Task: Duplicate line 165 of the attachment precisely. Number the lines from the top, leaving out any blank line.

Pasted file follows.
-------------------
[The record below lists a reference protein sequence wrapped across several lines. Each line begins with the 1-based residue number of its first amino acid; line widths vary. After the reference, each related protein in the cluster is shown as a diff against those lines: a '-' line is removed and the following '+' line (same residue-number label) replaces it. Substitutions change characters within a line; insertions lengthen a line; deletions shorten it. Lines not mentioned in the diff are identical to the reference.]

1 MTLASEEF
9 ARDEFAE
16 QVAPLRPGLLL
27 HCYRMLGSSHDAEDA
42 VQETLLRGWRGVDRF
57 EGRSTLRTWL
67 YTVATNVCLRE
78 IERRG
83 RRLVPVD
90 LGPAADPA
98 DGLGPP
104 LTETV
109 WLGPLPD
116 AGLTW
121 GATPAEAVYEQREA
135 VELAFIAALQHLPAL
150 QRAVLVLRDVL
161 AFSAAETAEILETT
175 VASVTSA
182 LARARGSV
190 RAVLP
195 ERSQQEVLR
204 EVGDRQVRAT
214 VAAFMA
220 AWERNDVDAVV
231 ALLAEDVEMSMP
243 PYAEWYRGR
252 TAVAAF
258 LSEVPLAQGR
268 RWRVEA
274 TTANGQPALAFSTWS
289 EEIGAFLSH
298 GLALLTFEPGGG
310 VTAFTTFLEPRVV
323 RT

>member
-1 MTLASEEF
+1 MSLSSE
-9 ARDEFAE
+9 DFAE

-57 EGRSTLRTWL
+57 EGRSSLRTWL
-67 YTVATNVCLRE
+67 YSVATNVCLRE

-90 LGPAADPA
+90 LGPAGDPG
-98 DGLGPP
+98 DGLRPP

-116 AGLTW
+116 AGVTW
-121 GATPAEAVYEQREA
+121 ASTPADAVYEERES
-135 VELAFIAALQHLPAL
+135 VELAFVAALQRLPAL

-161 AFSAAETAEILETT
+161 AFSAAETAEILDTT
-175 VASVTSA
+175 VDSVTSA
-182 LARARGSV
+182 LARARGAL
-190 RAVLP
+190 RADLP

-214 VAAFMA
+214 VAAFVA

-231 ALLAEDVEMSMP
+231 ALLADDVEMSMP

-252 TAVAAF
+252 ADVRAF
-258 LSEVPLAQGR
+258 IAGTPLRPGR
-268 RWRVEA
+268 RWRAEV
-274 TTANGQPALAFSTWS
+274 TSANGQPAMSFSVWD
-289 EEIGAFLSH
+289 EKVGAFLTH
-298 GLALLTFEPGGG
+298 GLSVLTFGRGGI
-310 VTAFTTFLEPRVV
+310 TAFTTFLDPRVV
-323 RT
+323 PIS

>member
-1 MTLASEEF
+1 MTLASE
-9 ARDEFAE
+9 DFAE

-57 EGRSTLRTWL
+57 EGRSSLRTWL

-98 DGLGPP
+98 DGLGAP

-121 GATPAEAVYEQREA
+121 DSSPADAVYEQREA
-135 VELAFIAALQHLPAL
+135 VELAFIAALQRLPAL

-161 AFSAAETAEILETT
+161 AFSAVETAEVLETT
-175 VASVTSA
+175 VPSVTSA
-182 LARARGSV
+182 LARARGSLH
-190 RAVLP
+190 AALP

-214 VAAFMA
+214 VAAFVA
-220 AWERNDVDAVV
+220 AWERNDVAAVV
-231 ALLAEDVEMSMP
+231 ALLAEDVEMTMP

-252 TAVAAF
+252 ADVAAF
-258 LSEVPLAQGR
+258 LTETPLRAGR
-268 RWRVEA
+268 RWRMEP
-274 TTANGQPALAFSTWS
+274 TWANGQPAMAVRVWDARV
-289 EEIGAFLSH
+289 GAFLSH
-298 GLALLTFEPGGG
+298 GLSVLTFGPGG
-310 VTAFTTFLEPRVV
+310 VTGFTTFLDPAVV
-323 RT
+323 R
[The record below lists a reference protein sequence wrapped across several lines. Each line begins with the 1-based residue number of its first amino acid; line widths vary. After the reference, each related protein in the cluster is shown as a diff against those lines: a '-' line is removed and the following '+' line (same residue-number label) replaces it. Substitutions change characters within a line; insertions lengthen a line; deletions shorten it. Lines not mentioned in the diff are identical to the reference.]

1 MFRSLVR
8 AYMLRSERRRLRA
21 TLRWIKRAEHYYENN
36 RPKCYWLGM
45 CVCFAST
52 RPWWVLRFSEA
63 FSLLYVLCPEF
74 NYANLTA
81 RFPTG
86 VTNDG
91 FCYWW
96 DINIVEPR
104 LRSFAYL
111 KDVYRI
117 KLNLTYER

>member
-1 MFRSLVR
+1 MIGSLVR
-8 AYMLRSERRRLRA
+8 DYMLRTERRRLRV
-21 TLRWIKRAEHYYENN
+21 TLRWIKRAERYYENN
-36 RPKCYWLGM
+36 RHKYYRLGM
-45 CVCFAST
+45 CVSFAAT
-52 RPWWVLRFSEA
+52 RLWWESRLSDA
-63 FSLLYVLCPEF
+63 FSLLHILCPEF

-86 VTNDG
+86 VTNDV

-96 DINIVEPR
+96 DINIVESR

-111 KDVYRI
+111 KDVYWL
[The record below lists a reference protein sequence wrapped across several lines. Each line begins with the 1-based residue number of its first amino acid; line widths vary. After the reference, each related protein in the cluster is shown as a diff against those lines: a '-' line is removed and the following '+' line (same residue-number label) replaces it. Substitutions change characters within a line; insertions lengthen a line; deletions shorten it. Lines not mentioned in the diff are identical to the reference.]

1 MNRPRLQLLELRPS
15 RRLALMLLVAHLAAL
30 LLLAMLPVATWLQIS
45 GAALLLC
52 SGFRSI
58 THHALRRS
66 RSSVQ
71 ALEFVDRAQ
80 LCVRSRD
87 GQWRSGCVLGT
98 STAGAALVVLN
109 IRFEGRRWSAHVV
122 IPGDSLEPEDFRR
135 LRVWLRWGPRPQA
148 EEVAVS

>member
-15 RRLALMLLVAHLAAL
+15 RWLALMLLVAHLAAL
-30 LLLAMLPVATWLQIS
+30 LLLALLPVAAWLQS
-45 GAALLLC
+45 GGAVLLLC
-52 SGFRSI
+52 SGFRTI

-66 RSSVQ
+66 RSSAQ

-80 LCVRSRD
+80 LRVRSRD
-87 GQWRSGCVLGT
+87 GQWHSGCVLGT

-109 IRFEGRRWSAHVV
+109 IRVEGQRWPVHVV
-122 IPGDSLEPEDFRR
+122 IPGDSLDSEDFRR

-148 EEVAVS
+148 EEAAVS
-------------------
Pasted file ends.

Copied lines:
1 MNRPRLQLLELRPS